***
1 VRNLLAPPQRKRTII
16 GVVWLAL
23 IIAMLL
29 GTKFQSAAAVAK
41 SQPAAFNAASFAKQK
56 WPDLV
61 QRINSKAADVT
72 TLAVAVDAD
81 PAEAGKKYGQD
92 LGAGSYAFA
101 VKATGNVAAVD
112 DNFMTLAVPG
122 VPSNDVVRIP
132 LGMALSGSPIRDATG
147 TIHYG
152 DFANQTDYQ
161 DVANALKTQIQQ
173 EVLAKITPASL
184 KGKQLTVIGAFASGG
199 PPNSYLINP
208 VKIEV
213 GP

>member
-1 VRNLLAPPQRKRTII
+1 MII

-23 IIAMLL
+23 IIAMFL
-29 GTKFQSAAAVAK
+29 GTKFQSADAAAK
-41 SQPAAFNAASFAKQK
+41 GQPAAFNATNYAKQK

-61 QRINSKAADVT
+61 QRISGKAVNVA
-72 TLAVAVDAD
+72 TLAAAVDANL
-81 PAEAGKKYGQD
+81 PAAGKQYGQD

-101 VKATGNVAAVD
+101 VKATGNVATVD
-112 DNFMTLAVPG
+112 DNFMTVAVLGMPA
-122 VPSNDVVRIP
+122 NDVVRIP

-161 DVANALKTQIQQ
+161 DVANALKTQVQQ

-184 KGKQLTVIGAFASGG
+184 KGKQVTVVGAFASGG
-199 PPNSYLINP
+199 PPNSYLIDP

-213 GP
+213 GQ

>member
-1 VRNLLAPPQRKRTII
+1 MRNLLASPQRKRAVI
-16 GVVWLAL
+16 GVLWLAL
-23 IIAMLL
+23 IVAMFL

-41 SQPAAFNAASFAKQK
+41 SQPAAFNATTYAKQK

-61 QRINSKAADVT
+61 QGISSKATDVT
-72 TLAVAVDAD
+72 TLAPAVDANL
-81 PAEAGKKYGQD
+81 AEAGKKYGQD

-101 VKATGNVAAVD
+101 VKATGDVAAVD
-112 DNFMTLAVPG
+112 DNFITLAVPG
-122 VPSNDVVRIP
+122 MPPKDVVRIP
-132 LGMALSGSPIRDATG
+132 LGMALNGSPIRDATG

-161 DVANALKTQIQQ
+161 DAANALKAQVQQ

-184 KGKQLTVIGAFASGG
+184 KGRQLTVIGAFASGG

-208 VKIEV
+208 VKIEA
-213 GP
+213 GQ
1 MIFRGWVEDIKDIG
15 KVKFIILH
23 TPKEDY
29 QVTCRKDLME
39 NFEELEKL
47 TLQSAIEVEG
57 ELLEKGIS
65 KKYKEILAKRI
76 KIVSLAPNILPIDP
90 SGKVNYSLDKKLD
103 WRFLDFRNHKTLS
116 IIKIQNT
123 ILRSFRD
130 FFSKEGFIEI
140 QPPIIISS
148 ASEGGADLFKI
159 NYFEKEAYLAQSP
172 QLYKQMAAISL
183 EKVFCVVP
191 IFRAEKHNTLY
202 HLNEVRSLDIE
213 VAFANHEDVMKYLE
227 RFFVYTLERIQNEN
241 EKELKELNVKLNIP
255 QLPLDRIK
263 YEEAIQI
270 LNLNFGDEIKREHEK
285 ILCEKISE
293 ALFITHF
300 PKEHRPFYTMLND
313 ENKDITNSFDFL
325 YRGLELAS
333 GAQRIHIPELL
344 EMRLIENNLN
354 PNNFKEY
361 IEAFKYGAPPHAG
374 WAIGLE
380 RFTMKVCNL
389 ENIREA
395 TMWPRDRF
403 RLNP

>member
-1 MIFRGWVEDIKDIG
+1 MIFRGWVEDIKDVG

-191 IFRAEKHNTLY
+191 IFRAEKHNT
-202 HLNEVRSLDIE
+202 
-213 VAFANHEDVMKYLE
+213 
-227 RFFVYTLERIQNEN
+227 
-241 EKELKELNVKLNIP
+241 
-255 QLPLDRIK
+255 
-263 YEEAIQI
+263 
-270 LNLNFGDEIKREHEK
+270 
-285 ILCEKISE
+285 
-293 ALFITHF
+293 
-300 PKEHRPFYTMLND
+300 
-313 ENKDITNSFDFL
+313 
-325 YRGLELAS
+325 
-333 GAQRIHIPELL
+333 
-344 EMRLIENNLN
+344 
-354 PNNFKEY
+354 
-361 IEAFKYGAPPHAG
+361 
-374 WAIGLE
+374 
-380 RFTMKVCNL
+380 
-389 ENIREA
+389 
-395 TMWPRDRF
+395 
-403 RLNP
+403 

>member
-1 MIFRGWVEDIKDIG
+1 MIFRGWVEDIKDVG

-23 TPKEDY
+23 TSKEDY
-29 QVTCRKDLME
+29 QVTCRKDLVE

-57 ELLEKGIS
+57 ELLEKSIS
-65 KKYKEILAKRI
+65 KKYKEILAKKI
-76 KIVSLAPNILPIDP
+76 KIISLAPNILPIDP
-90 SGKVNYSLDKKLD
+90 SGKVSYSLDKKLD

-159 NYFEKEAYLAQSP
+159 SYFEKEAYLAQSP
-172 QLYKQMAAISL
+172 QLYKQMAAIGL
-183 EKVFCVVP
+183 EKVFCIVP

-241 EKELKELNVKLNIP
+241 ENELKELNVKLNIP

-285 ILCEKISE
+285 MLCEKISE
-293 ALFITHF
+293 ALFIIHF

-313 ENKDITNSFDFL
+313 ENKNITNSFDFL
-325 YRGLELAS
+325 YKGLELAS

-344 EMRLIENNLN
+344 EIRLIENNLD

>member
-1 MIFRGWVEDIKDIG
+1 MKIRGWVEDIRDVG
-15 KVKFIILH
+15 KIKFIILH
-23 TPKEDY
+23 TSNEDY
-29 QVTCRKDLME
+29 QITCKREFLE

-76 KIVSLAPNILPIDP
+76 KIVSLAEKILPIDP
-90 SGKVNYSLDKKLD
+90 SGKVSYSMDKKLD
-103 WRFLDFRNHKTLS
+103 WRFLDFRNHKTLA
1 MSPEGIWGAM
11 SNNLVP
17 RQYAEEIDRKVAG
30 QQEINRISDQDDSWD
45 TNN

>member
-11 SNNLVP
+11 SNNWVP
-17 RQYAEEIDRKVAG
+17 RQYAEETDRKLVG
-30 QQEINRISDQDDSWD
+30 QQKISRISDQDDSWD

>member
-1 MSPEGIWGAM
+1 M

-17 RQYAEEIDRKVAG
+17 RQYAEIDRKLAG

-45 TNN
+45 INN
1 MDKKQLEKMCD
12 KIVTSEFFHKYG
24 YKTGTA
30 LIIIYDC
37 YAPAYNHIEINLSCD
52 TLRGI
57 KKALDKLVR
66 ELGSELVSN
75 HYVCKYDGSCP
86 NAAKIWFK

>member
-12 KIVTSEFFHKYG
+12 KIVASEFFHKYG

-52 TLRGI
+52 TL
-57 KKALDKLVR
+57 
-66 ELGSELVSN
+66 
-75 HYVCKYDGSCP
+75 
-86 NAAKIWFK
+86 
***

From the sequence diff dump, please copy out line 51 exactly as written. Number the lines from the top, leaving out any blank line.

+213 GQ